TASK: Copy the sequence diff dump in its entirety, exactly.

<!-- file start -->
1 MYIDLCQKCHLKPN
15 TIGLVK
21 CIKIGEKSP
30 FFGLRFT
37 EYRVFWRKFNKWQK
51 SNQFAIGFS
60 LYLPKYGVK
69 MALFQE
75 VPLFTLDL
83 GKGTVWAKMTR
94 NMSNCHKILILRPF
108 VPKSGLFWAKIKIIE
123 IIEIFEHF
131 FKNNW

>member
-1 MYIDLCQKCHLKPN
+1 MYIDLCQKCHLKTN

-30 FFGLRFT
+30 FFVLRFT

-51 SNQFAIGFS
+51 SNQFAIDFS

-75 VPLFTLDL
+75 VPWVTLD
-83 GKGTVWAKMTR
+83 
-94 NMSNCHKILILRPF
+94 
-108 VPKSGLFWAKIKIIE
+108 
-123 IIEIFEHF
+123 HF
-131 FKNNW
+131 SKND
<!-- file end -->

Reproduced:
1 MYIDLCQKCHLKPN
15 TIGLVK
21 CIKIGEKSP
30 FFGLRFT
37 EYRVFWRKFNKWQK
51 SNQFAIGFS
60 LYLPKYGVK
69 MALFQE
75 VPLFTLDL
83 GKGTVWAKMTR
94 NMSNCHKILILRPF
108 VPKSGLFWAKIKIIE
123 IIEIFEHF
131 FKNNW

>member
-1 MYIDLCQKCHLKPN
+1 MYIDLCQKCHLKTN

-30 FFGLRFT
+30 FFVLRFT

-51 SNQFAIGFS
+51 SNQFAIDFS

-75 VPLFTLDL
+75 VPWVTLD
-83 GKGTVWAKMTR
+83 
-94 NMSNCHKILILRPF
+94 
-108 VPKSGLFWAKIKIIE
+108 
-123 IIEIFEHF
+123 HF
-131 FKNNW
+131 SKND